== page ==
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New Uncertainties, but Not a New Cold War

Plenary session during the second day of the Balkan Security Forum under the title Opening the New Strategic Debate between Transatlantic and Eurasian Agendas was marked by the discussion about the security challenges emerging from the two agendas between transatlantic and Eurasian. Most important issues included the Ukraine crisis and its effects to the relations between the EU and Russia. The question posted was whether it will have an impact on Serbia and other Balkan countries, and what role would Asian giants play in it.

While these crises might bear a resemblance to the Cold War era, Ms. Karen Donfried president of the German Marshall Fund of the US, stressed that there is no real connection and historical analogy with it. Russia still has strong and ongoing relation with the European Union and the USA on various aspects, such as education, economy, policies and some aspects of crisis management. Therefore, interest should be to bring nations and countries together to overcome conflict situations, she concluded. 

Mr. François Heisbourg, special advisor at the Foundation pour la Recherché Strategique, agreed that the time of the Cold War has passed and we were facing different reality – pluralism and strongly interconnected global world. He suggested Serbia be aware of this because it makes it impossible for it to continue with the old Tito’s international policy that had positive consequences in old times, but will not have the same impact now. Times and conditions are today different, more plural and not bipolar. He also believed that parallel can be drown between the Ukrainian crisis and the one in Yugoslavia 25 years ago, however the reaction of the USA towards this conflict is not the same because global situation and relations are not the same.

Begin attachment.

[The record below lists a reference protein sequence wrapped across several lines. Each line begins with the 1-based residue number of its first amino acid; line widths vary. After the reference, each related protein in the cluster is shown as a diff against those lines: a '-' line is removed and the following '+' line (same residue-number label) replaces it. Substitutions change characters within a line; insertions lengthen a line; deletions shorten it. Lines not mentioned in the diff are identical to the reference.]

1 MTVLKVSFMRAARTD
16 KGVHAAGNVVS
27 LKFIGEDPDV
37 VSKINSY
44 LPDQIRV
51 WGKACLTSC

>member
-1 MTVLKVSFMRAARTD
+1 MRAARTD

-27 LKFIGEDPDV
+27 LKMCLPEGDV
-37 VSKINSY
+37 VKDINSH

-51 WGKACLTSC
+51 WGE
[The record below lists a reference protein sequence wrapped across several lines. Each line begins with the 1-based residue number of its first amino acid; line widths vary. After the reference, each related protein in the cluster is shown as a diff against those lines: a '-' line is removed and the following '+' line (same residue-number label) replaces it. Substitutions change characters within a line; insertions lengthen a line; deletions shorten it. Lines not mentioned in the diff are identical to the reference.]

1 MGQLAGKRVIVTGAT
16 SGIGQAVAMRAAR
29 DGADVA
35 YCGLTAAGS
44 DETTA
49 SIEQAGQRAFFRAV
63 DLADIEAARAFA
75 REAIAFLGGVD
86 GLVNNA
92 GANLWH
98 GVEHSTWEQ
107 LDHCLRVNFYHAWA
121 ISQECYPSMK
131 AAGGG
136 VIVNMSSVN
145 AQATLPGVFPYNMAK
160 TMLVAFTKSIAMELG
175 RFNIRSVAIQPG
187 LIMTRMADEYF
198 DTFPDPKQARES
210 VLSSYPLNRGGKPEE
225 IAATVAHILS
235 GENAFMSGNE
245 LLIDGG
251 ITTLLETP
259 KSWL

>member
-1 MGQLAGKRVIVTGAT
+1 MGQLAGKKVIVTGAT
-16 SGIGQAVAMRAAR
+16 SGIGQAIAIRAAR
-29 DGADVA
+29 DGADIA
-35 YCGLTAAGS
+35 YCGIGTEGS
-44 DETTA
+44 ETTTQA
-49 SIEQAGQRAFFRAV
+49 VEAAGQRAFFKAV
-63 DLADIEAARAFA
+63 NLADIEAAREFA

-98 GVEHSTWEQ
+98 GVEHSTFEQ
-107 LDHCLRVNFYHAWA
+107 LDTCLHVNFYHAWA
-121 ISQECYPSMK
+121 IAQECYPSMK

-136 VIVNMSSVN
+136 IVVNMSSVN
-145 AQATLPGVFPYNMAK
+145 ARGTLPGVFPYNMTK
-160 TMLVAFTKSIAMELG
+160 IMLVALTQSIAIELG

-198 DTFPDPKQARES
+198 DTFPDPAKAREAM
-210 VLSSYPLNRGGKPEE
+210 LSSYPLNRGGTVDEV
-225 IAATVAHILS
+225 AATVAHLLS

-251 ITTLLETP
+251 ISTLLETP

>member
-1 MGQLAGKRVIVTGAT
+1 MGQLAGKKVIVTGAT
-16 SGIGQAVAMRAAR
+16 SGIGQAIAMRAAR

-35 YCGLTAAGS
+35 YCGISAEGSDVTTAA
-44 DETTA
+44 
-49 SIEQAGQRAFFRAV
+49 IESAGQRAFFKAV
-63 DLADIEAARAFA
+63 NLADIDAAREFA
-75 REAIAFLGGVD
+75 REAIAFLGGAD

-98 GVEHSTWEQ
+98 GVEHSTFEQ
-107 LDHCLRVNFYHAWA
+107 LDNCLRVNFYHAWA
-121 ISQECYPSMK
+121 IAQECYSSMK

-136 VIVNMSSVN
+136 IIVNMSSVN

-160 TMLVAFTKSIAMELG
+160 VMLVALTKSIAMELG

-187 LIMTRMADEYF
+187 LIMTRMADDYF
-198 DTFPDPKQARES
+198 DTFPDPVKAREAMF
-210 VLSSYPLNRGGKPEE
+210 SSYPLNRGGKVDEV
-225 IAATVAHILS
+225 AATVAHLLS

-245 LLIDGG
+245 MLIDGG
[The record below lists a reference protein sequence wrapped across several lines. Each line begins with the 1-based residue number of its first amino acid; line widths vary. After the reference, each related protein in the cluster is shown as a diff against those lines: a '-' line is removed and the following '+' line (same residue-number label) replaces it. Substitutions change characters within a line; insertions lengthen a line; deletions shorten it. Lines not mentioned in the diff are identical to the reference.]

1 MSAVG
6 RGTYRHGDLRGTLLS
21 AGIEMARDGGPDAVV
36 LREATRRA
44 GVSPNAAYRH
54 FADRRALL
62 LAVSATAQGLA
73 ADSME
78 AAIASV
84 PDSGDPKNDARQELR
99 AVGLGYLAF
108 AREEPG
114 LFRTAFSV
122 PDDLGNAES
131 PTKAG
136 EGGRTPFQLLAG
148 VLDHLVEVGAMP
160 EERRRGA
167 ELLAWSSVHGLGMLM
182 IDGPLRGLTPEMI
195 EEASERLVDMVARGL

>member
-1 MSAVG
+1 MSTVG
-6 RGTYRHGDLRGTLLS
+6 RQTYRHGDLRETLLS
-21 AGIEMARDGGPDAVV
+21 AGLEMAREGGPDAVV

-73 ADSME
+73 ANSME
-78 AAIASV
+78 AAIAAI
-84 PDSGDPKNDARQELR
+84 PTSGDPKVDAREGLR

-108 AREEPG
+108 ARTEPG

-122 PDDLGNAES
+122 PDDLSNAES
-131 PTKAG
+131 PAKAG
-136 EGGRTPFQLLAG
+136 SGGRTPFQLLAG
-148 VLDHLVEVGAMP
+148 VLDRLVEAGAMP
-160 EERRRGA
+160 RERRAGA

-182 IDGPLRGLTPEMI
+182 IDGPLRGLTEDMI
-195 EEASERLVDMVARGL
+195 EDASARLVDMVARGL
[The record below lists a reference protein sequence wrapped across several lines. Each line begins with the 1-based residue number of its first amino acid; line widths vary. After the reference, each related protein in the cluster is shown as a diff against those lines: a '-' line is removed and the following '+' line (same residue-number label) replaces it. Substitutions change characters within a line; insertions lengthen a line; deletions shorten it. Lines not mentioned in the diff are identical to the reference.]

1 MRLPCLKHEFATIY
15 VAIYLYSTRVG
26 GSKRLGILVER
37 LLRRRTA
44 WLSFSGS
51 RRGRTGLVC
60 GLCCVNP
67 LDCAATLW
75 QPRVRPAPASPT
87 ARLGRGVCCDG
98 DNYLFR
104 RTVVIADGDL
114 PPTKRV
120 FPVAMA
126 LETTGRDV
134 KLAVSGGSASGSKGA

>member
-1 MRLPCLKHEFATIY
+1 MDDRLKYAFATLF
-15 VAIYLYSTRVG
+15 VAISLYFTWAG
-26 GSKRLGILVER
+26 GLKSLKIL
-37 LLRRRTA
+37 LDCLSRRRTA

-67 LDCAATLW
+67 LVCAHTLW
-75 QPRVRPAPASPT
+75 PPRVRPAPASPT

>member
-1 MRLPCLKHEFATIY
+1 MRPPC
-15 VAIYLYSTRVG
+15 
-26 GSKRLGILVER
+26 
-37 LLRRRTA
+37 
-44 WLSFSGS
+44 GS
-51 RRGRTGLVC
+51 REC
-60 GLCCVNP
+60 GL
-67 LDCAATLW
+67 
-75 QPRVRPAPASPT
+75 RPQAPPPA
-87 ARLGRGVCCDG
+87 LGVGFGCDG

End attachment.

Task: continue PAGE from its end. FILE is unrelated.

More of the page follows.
Mr. Adam Rotfeld, Polish researcher and diplomat, noted that European weakness to adequately react to this crisis givs leverage to Russia. Mr. Vladimir Baranovsky from Russian Academy of Sciences shared Russian perspective on the situation and its position in global world. According to him, Russia has a unique geographical position which forces it to be between Transatlantic and Eurasian agendas, which are not competitive between themselves. Russia faces more difficult and demanding point between different interests. Although there is an ongoing conflict, there are also groups in Russia which seek for compromises and solutions.

Ms. Shada Islam, director of policy of Friends of Europe, assessed confrontations and crisis could not grow to be world conflicts because Asia would stay aside due to its economic and political relations with Russia that would only go stronger. These countries also face bigger internal problems and struggles with poverty, slow rural development, ecological issues, etc., which attracted their attention more than the situation in Ukraine. It was agreed that this was a chance for the Balkan to play a positive geopolitical game by being the bridge between transatlantic and Islamic world.

  • Karen Donfried‚ President, German Marshall Fund of the United States
  • François Heisbourg‚ Foundation pour la Recherché Strategique, Special Advisor
  • Adam Rotfeld‚ Warsaw University, “Artes Liberales” Department, former Minister of Foreign Affairs, Chairman of the International Consultative Committee
  • Vladimir Baranovsky‚ Russian Academy of Sciences, Director of the Centre for Situation Analysis (CSA), Member of the Board of the Institute of World Economy and International Relations IMEMO
  • Shada Islam‚ Director of Policy, Friends of Europe
  • Remzi Lani‚ Director, Albanian Media Institute (Chair)